Editor's letter

Visit an online news archive. Throw the names “Kravis” and “Roberts” into the search engine. Then go back to the mid-1980s.

What you'll find, in case you'd forgotten – or, like me, are too young to remember: Kohlberg Kravis Roberts & Co ruled the roost well before the notorious takeover of RJR Nabisco, and the cult of personality surrounding the press-avoiding Henry Kravis had already begun.

Half way through the decade, the firm had changed the face of M&A on Wall Street. Kravis himself was fabulously wealthy, a high-profile member of New York society and a patron of the arts. When RJR CEO Ross Johnson made his clumsy move to buy the tobacco giant in 1989, there was widespread expectation that Kravis wouldn't leave the largest buyout in history to someone else. And the man then typically referred to as the “king of LBOs” duly stepped up to the challenge.

Kravis won the battle, but the years that followed weren't happy. For a period, the KKR moniker, rightly or wrongly, became synonymous with hubris, and the firm's investment performance sagged for much of the 1990s compared to its 1980s fortunes. A 1997 bet on cinemas produced a $500 million total write-off – a low point in KKR's history.

Lesser men (or those who choose golf over work) might have thrown in the towel, and the firm could have easily faded from view. What happened next is testimony to exceptional drive and determination. Messrs. Kravis and Roberts took a long, hard look at each other and decided to change their ways of doing business. Since then the firm has regained much momentum. In a profile published in March 2006, The Economist described KKR's remake as “a triumph”.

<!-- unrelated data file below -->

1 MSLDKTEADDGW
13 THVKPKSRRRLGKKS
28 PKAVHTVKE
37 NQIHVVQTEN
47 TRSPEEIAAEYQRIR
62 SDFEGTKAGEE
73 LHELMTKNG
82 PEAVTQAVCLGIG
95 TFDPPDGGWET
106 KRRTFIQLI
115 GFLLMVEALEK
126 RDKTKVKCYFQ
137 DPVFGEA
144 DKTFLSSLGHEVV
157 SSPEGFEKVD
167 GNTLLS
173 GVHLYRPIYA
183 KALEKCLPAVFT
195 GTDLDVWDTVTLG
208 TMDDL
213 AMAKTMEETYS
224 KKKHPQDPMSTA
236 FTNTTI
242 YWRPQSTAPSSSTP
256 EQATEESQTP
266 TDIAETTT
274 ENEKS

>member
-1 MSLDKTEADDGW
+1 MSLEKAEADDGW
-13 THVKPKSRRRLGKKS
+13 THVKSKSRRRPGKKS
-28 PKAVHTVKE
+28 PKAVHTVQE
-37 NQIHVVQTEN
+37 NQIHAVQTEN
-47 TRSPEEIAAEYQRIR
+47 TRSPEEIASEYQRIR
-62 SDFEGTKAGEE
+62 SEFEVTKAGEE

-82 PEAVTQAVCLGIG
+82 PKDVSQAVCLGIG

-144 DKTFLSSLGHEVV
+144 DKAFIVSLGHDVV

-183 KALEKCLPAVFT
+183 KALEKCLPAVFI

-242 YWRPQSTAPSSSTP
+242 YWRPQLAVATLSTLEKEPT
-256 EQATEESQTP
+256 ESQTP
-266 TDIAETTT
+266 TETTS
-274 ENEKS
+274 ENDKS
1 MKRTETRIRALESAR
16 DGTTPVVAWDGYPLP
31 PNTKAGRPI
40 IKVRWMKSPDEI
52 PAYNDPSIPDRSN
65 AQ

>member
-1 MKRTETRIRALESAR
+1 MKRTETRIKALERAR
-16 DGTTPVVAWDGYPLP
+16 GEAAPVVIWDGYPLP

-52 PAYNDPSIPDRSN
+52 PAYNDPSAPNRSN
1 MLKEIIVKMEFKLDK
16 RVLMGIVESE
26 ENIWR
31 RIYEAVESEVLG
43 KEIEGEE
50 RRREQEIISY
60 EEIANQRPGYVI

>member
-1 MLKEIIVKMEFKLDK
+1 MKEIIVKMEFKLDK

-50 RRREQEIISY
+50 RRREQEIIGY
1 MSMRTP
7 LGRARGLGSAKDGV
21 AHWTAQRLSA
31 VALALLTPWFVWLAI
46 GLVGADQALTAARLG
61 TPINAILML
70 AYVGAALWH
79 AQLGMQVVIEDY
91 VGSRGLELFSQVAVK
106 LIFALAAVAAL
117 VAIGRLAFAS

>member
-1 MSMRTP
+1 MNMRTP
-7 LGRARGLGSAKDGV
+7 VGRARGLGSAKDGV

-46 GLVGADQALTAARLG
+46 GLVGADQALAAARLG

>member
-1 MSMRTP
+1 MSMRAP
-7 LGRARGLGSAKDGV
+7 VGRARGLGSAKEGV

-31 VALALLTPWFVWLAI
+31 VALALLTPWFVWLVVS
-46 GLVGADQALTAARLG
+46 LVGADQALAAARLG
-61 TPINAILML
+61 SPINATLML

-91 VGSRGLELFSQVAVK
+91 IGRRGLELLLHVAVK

Since RJR, private equity as an asset class has changed beyond recognition. One of the few constants is the dominance and leadership of KKR – now reinvigorated, global in reach, and with deeper pockets than ever.

We often cover KKR as it expands around the world. But given the central role it has played in the development of the industry, we thought it the right time to examine more closely how the firm is relevant today. The cover story of this issue, beginning on p. 41 is the story of the firm's reinvention. And with Henry R. Kravis and George R. Roberts showing no signs of fatigue, despite being well into their 60s, the final chapter of the story has yet to be written.

Enjoy the issue,

Philip Borel

Managing Editor